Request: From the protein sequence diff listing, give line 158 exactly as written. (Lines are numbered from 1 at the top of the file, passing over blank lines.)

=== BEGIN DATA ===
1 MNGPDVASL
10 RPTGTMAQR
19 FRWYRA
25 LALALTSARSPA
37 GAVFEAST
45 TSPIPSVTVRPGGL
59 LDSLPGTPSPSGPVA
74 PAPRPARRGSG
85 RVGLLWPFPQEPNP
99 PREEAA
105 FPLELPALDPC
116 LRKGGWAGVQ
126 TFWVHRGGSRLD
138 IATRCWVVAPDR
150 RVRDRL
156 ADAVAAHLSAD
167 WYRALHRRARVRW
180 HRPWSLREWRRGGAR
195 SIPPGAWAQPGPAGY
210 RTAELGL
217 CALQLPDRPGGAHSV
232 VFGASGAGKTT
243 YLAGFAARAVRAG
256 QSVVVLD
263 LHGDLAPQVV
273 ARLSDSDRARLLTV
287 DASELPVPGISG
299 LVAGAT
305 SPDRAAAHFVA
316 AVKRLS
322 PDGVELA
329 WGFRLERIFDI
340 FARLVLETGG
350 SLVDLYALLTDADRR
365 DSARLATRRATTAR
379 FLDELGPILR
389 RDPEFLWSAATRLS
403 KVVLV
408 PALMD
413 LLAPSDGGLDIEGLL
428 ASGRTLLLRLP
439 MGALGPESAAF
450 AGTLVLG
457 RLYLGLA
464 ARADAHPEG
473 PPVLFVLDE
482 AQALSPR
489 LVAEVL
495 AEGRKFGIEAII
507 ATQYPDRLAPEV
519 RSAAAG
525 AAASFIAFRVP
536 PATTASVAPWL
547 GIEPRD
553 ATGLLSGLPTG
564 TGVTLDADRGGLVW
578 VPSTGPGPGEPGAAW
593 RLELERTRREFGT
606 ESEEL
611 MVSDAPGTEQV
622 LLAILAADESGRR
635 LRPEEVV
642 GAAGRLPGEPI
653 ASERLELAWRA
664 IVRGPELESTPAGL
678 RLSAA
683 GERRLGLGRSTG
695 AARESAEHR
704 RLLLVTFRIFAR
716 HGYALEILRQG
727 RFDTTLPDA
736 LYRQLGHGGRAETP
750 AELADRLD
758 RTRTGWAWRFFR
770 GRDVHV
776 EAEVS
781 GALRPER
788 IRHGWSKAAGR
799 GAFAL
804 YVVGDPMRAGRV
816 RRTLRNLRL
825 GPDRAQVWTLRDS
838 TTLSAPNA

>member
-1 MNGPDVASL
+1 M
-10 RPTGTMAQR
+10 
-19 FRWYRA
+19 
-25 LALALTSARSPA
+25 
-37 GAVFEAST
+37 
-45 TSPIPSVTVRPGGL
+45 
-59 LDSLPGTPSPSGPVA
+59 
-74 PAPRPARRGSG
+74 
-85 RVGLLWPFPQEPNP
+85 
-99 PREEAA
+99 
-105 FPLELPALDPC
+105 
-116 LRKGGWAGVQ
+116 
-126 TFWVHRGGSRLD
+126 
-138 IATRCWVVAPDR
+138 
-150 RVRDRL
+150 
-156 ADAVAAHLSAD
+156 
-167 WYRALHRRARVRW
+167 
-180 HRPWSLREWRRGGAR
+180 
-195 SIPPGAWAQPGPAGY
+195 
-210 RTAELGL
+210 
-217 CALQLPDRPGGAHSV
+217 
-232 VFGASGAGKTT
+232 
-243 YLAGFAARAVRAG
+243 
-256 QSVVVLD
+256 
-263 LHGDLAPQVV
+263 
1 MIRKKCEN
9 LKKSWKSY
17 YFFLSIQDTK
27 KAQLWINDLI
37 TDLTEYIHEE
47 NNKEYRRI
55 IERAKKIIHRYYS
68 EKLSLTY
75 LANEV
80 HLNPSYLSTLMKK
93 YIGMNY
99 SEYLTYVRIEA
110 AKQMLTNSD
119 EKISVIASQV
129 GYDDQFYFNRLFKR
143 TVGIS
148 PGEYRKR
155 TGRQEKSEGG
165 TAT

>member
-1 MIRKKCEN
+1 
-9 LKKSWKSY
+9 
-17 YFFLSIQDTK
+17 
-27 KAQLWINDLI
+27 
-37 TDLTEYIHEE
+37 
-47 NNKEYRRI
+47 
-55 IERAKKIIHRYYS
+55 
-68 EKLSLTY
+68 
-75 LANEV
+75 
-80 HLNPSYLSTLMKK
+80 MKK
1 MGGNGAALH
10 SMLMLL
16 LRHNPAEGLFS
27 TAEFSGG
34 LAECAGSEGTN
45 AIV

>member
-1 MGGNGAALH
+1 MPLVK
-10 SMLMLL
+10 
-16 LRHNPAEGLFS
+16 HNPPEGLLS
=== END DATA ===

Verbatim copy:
+9 